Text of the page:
The European Union has announced that it lifted an embargo on Syrian oil in order to help the Syrian opposition, but this was just talk designed to cover the west’s failure in offering true support to the Syrian uprising. It was a bid to tell the western public that the EU was not standing idly by amid the massacres in Syria, and that it wants to help the Syrian uprising. The announcement of the decision, which was justified as an attempt to ease the suffering of civilians, is just talk, and has nothing to do with the reality of things on the ground.
Those with a good familiarity of the reality of Syria’s oil sector, especially in the Deir al-Zor region which is mostly under rebel control, are surprised by the EU’s decision for several reasons. First of all, the region is in a state of war and there is no possibility of oil company employees reaching the fields. Among those in the oil industry that are generally present in this area (Shell and Total), no one has precise knowledge of the state of the oil facilities there. Likewise, no one knows who exactly is in control of things, and of what. The situation is in constant flux.
Destruction and sabotage
What is certain, however, is that a considerable amount of destruction and sabotage have befallen the facilities; however, the impact and extent of the damage remain unclear. According to an oil industry specialist, “even if we imagine that the situation becomes clear, and the problems end, how can work start on any production without a legal and contractual framework?”
The EU decision appears to be a media stunt to show that European countries are truly helping the uprising, but it has nothing to do with realityRanda Takieddine
We all know that some wells have been burned in the region, and some are still burning. The Deir al-Zor fields represent more than half of Syria’s total oil production, which oil industry reports prior to the uprising said stood at around 350,000 barrels a day. Deir al-Zor’s fields used to produce around 200,000 barrels a day. As for the facilities, all of the network of pipelines would transport this oil to Banias, where it was either exported or refined. During the current war, this network has either been sabotaged or interrupted. Some sources say that even if we can imagine some primitive means of producing in these fields, there is no machinery for refining the product.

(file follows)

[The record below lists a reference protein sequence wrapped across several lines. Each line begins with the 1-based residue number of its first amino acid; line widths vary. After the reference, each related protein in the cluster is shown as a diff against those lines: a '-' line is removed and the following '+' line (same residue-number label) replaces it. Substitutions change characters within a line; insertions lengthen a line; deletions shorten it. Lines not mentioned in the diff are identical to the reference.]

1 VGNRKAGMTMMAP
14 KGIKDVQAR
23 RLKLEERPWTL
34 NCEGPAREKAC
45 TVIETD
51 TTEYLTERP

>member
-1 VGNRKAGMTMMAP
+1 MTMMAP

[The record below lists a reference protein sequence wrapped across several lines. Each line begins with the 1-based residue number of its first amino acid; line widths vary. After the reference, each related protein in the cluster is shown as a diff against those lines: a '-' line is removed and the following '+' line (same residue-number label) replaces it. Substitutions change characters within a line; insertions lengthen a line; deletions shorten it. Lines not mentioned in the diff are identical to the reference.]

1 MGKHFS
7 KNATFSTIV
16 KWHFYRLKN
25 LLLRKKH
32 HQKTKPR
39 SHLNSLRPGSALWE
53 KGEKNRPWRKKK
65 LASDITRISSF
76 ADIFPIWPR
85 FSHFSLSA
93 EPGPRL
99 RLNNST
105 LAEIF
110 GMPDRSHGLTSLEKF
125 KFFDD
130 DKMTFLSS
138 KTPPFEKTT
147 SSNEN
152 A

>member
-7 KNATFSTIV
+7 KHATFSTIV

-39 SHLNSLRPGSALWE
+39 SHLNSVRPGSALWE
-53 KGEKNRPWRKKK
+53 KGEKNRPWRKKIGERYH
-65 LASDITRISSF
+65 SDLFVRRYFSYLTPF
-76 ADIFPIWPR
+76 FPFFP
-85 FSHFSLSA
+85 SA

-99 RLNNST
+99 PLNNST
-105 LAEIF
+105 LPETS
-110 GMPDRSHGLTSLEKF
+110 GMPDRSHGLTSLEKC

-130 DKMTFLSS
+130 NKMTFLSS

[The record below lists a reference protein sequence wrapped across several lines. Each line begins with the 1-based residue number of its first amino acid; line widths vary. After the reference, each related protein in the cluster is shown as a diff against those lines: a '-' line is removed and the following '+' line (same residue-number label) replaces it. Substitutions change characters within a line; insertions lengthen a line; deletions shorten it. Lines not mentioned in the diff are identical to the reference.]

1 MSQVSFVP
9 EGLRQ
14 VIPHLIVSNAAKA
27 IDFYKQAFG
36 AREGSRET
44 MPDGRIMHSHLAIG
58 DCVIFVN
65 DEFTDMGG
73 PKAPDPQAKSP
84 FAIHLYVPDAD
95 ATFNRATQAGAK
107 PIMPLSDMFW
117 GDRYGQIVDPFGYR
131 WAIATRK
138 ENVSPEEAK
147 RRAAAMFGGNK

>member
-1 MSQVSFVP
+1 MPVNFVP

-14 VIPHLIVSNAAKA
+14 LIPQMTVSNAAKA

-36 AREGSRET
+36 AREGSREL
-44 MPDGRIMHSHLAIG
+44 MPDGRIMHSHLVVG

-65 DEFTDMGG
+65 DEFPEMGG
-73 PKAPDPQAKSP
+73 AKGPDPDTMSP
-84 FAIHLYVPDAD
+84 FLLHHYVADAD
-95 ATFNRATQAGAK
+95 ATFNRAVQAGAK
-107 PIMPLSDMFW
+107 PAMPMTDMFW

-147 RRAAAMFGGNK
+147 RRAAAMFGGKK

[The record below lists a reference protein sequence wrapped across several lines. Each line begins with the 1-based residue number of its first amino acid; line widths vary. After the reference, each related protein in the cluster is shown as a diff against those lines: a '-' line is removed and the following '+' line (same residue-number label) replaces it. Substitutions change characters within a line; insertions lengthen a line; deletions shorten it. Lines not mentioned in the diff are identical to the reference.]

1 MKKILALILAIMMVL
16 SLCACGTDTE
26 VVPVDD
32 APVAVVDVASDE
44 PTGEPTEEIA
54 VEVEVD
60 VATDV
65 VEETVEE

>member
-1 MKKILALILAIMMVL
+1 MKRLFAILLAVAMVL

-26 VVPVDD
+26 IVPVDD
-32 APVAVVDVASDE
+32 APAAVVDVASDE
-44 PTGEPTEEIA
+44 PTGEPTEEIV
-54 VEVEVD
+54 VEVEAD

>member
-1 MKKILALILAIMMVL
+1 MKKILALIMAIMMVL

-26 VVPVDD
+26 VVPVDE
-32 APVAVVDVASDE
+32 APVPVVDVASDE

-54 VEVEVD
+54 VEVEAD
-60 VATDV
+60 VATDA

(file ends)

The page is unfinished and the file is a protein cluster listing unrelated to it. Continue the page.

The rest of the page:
In addition, the EU decision does not specify the legal framework for such activity. There is a claim that this decision was like the “oil for food” measure in Iraq, but this is incorrect. Iraq was producing oil at that time, and the formula allowed the Iraqi government to produce oil in return for revenues that were placed in a fund, which allowed the purchasing of food. The arrangement was very complicated, and despite this, it was violated.
The EU decision appears to be a media stunt to show that European countries are truly helping the uprising, but it has nothing to do with reality. The Syrian uprising is pitted against a brutal regime that is repressing it while the opposition outside the country is divided, and much of it is penetrated by foreign actors. The international community is helpless, while the west is calculating things according to the cost – is it costlier to allow the murder, massacres and killing to continue, or should the west intervene to stop them? It is clear that the west has chosen the least costly option, namely letting the war continue while the regime is helped by those it relies on. These parties appear to be more loyal than the west, unfortunately for the revolution. With no hesitation or debate, Russia and Iran are supporting a regime that is waging war against its own people, whereas the west is good at rhetoric and setting verbal red lines, while allowing people to die and their country to be destroyed.
Randa Takieddine is a Lebanese writer and the director of Al-Hayat newspaper office in Paris. Her writing focuses on regional Middle Eastern conflicts, with other interests in global energy issues.